The Edict of Milan

One can’t help being impressed by the unintended consequences of the Edict of Milan. It was the watershed of the ancient church. Existing unofficially, Christianity retained the apocalyptic orientation given to it by the teaching of Jesus and the Apostles. The Edict of Milan crushed the apocalyptic orientation. Constantine reoriented the concerns of the church for over a thousand years. (Justo Gonzales believes the eschatological concerns that the church then sees resurgent in the 19th and 20th Centuries are the result of finally getting past having Christianity as the official religion. It is an intriguing suggestion.)

Before the Edict of Milan, you had martyrs, afterward, you didn’t get so many. You had a church that suddenly drew more people: now there were new attractions in terms of influence, social standing, possibilities for power. While the monastic movement had already begun, the churches, with all kinds of adherents, become more questionable to the committed. Some started looking around and thinking there had to be more to it than this. They fled to the desert seeking more, seeking a life of prayer and discipline. They wanted to be poor, they wanted to be soldiers, they wanted to flee a corrupt world in which Christianity was acceptable . . . and they attracted the poor and zealous. One of the curious things about some of those gated communities is that the people who banged on their doors and were allowed to enter after a long wait weren’t always baptized. They didn’t so much want the church as they wanted the discipline, the ordered life, the higher and elite life.

And then there are complications brought to theological disputes. Things had not been easy before, but after the edict the Arian dispute dragged on with many more plot twists and the Monophysite controversy was insanely complicated. (No wonder sometimes adversaries find it hard to take those disputes seriously.) Now the differences were about much more than theology, they stretched to include politics on the world stage. A church problem is suddenly greater than a single congregation, a denominational split now involves the emperor, his policies and armies.

Of course, the temporal gains were often short lived. But these represented battles fought and lost, discouragements, expenditure of effort and accumulations of resentment and animosity. That had existed before, but the legacy of the Edict of Milan is the new scale. At one point the Christians burned down a synagogue. The emperor was inclined to make them restore the damages, and this was only right. (It is the government’s job to protect it’s citizen’s property.) Ambrose of Milan stepped in and prevented it. He believed it would be wrong for Christians to build synagogues. You can see where he’s coming from, I’m sure. Still, it was shameful to prevent justice in this instance, to degrade the temporal citizenship of certain citizens and to do it in the name of the religion of the Apostle Paul.

Even Athanasius appealed to Constantine in doctrinal disputes, and that was what earned him his final period of exile. Athanasius came to the attention of the Emperor again by his appeal, and the wily Eusebius of Nicomedia, a bishop of no small political acumen, then capitalized on the influence he had so carefully earned and got for Athanasius a surprise. Another such situation was seen later in Constantinople. Chrysostom was out of his depth in the charged atmosphere of the splendid capital. He was accused of Origenism; John Chrysostom, the disciple of the literal and historical Diodorus (who was even literal about the Song of Solomon), accused of following Origen of allegorical renown. He fought back by publicly calling the empress Jezebel. He was of course deposed and hounded to death–the truth of what he said being irresistible.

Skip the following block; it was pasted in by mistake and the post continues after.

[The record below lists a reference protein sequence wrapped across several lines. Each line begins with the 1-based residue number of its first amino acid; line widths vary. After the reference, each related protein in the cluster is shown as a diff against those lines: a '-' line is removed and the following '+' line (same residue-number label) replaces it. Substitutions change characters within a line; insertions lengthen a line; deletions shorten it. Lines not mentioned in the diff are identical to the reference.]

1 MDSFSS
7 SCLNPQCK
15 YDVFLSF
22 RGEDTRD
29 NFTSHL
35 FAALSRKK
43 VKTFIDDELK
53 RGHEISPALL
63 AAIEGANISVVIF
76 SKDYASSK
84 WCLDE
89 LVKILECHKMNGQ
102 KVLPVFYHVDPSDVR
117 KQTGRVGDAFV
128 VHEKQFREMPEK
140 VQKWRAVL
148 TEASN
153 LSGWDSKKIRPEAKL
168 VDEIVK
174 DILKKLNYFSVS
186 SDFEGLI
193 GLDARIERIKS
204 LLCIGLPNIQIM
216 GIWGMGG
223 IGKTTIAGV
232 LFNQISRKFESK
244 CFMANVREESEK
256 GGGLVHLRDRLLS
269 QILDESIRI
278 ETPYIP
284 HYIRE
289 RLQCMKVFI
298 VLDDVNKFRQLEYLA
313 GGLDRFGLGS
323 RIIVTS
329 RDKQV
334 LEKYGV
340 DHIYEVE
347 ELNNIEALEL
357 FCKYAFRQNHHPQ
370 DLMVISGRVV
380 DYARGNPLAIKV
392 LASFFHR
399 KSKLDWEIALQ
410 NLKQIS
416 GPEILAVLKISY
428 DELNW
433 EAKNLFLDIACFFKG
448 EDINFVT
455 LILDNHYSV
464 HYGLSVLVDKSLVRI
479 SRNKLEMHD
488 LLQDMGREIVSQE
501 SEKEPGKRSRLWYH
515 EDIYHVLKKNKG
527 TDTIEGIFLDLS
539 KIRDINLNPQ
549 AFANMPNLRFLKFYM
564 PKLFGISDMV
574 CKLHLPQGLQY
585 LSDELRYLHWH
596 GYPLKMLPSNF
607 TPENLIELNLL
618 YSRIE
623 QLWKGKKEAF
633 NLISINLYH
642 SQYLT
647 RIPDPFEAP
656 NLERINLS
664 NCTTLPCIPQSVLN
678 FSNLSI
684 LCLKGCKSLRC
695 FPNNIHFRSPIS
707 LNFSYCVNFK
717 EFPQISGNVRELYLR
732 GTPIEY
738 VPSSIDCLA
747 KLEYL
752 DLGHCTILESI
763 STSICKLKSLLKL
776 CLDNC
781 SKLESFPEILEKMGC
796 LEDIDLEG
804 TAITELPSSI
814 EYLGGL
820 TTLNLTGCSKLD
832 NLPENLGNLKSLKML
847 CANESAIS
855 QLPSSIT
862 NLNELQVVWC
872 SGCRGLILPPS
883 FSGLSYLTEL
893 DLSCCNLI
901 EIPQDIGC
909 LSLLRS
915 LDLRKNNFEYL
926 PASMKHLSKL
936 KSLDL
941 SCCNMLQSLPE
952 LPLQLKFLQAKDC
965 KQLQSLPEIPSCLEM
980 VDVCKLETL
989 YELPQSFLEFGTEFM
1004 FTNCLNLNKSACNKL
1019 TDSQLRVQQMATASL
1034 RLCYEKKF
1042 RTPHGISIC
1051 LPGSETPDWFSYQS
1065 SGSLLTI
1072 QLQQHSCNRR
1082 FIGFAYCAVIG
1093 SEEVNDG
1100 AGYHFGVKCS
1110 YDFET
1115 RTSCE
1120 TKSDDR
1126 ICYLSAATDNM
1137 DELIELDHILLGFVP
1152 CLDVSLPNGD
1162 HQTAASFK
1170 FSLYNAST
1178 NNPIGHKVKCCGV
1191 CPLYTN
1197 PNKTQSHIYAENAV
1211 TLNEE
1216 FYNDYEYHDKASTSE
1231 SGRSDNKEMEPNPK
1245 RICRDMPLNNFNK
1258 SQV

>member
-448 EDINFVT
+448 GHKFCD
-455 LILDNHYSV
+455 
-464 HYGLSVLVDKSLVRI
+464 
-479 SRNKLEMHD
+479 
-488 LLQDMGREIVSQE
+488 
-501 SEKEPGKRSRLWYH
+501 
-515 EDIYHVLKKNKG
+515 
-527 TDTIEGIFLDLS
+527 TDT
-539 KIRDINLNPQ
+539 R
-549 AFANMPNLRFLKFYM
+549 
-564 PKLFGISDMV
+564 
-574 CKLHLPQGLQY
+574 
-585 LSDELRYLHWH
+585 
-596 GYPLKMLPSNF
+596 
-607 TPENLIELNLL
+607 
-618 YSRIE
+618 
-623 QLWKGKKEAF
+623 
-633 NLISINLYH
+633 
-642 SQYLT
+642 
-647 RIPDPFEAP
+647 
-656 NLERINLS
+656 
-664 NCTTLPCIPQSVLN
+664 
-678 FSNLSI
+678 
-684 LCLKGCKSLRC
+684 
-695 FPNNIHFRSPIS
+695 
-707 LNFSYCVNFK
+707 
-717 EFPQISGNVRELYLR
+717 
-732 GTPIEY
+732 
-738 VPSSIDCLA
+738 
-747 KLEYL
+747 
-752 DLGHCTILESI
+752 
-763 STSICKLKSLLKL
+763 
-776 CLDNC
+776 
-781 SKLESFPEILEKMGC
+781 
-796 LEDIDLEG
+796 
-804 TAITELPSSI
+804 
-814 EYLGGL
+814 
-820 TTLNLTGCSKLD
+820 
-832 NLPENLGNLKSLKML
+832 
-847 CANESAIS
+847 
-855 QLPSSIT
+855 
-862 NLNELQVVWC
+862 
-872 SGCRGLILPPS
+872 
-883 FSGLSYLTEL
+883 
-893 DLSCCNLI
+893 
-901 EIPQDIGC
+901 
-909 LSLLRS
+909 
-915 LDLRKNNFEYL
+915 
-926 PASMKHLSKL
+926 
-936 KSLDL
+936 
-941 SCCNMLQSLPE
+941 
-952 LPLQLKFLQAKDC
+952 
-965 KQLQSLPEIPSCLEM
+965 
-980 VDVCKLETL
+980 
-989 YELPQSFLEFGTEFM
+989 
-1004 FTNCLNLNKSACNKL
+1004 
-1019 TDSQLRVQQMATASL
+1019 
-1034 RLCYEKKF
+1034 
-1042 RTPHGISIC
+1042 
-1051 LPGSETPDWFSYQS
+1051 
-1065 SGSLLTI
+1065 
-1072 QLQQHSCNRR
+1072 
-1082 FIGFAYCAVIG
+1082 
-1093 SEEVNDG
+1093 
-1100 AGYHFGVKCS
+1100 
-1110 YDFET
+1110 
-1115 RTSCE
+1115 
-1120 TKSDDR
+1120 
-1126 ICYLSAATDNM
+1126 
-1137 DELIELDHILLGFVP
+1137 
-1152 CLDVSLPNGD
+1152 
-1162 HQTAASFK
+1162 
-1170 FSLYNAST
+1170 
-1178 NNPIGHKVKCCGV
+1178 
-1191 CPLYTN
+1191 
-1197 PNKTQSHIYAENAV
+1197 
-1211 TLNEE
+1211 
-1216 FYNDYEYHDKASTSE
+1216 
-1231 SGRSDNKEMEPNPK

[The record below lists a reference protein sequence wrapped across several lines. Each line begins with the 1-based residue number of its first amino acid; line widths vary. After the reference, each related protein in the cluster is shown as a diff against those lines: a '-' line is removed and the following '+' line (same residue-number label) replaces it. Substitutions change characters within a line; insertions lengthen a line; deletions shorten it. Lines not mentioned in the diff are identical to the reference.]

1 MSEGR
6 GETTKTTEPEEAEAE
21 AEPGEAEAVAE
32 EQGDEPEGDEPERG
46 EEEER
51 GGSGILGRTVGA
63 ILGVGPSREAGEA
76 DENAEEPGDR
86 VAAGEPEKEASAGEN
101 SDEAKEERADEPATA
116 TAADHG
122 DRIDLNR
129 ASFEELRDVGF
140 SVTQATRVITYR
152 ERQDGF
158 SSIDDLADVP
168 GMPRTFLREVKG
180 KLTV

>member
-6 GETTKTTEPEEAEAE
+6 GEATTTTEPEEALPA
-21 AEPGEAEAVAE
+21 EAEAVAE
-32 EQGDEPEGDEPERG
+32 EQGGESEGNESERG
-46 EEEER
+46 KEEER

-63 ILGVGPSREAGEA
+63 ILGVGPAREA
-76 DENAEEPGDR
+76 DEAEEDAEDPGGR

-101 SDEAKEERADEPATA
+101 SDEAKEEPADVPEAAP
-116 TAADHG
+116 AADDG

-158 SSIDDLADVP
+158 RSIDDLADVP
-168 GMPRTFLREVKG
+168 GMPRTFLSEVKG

And Origen–the George MacDonald of Alexandria. Against the Gnostics he sought a true Gnosis: in Scripture, in the LXX the church used. He knew that the bare literal level leaves tensions that have to be resolved at a deeper level. He went deeper. He had a literal translation of the OT that was done by a man who had forsaken Christianity to become a Jew and had produced a crudely literal translation in support of his views. Origen became the scourge of Chiliasm. He also repudiated his teacher Clement of Alexandria’s sunny opinions of pagan philosophers. Origen memorized Scripture and sought to defend and understand it; he was severe, he was formidable, he was admired, he was called upon to debate. His problem seems to be that he explained too much, that he felt qualified to speculate without a lot to go on. In dismissing great minds he was overconfident in his own (he was immensely learned and able; he acquired the learning of the pagan world while repudiating the very source with dismissive contempt, and that repudiation was wrong). He devised an unrevealed creation before creation, a fall before the fall, and it was all in order to explain his universalist belief. If you had asked him why he argued in ways that seemed to take the side of the devil and that went so far beyond the things written, why he speculated as freely as he did, I think he would have told you: I do not believe love can fail in the end. In his day, he insulted the wrong crowd most cleverly by saying one thing and probably meaning another. But it was after the Edict of Milan, in the politics of the empire and the controverted controversies subsequent that his bad name was sealed forever as the councils found it expedient or necessary to disown him.

It is not the whole truth to say that the Edict of Milan was disastrous for the church: it wasn’t. But it wasn’t what Eusebius of Cesarea thought it was: the triumph of the church in time.


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